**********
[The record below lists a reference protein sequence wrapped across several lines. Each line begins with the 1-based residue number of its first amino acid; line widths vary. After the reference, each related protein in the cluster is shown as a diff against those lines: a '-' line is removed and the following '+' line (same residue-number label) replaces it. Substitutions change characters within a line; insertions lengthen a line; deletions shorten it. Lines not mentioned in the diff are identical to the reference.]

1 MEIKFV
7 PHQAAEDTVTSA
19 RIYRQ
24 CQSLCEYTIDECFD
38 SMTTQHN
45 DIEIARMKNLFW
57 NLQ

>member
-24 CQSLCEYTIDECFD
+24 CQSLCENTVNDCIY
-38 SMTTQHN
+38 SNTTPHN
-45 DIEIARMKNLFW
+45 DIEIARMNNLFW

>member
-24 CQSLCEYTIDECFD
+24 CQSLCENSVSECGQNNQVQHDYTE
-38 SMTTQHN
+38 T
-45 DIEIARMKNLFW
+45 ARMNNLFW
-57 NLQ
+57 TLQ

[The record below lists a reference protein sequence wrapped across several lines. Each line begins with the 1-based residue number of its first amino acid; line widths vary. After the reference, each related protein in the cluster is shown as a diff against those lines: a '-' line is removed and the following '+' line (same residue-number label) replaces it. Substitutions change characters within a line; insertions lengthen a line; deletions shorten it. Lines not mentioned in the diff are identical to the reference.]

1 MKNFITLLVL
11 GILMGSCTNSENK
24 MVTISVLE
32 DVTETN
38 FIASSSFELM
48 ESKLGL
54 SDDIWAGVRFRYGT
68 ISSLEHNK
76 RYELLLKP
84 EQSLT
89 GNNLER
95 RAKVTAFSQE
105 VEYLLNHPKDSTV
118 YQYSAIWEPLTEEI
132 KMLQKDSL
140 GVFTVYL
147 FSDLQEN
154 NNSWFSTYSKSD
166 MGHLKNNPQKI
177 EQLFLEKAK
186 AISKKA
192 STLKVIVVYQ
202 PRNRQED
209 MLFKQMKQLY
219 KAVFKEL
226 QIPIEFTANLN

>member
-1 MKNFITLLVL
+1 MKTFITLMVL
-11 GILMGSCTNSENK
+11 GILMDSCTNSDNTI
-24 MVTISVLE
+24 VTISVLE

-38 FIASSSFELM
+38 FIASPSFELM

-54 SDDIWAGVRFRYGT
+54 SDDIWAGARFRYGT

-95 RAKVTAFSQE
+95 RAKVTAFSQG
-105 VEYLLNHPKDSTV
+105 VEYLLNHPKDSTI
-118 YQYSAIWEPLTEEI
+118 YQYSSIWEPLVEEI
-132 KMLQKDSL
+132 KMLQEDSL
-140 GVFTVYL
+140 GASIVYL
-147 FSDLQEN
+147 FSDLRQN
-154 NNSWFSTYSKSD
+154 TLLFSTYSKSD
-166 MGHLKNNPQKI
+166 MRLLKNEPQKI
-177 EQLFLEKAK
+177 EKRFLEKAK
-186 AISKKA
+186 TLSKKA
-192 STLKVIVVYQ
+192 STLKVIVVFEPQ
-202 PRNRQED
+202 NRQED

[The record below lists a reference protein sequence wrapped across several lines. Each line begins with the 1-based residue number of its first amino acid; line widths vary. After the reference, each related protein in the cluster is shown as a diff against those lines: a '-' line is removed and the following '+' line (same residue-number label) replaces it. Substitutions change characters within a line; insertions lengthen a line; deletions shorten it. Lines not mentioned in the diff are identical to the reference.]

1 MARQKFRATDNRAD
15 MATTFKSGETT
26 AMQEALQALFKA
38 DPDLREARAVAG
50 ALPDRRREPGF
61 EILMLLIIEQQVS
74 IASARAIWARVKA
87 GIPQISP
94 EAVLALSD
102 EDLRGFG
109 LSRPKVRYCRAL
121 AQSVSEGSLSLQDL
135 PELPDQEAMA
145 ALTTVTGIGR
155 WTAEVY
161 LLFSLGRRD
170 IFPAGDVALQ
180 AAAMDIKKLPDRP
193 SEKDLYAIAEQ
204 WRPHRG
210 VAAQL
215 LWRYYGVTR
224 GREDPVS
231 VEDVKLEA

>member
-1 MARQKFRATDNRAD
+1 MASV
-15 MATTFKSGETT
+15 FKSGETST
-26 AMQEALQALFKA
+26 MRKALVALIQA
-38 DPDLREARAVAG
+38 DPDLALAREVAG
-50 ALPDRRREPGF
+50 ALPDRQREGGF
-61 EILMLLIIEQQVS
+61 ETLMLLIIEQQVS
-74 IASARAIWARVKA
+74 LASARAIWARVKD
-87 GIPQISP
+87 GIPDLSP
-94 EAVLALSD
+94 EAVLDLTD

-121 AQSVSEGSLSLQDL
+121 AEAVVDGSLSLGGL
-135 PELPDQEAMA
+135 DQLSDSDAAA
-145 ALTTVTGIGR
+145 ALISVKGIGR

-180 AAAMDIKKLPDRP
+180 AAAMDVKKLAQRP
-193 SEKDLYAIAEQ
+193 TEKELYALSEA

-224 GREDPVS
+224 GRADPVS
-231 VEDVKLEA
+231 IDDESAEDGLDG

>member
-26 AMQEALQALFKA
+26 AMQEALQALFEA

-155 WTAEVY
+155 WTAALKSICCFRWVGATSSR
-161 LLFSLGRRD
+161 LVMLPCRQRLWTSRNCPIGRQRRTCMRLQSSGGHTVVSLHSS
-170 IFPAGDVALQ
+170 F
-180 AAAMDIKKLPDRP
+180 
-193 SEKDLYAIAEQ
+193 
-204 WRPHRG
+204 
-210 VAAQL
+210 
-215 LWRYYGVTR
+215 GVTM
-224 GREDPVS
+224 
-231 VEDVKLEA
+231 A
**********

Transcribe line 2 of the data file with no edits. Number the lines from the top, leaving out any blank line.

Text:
1 MEIKFV